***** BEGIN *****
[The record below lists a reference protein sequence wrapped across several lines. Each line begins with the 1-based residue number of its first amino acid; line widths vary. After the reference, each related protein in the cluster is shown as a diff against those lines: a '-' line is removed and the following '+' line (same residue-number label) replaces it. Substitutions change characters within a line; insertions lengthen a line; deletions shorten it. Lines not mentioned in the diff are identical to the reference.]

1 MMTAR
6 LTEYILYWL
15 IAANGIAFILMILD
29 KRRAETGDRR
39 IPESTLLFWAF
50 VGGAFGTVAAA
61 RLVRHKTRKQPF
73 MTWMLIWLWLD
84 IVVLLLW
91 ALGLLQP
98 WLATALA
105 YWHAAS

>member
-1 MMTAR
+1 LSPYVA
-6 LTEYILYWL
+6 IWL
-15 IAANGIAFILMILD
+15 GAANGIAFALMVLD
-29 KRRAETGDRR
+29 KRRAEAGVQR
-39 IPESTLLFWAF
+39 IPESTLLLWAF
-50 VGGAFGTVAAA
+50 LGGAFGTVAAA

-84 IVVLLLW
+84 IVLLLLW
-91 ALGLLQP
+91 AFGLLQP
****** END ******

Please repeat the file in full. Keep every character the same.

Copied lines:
[The record below lists a reference protein sequence wrapped across several lines. Each line begins with the 1-based residue number of its first amino acid; line widths vary. After the reference, each related protein in the cluster is shown as a diff against those lines: a '-' line is removed and the following '+' line (same residue-number label) replaces it. Substitutions change characters within a line; insertions lengthen a line; deletions shorten it. Lines not mentioned in the diff are identical to the reference.]

1 MMTAR
6 LTEYILYWL
15 IAANGIAFILMILD
29 KRRAETGDRR
39 IPESTLLFWAF
50 VGGAFGTVAAA
61 RLVRHKTRKQPF
73 MTWMLIWLWLD
84 IVVLLLW
91 ALGLLQP
98 WLATALA
105 YWHAAS

>member
-1 MMTAR
+1 LSPYVA
-6 LTEYILYWL
+6 IWL
-15 IAANGIAFILMILD
+15 GAANGIAFALMVLD
-29 KRRAETGDRR
+29 KRRAEAGVQR
-39 IPESTLLFWAF
+39 IPESTLLLWAF
-50 VGGAFGTVAAA
+50 LGGAFGTVAAA

-84 IVVLLLW
+84 IVLLLLW
-91 ALGLLQP
+91 AFGLLQP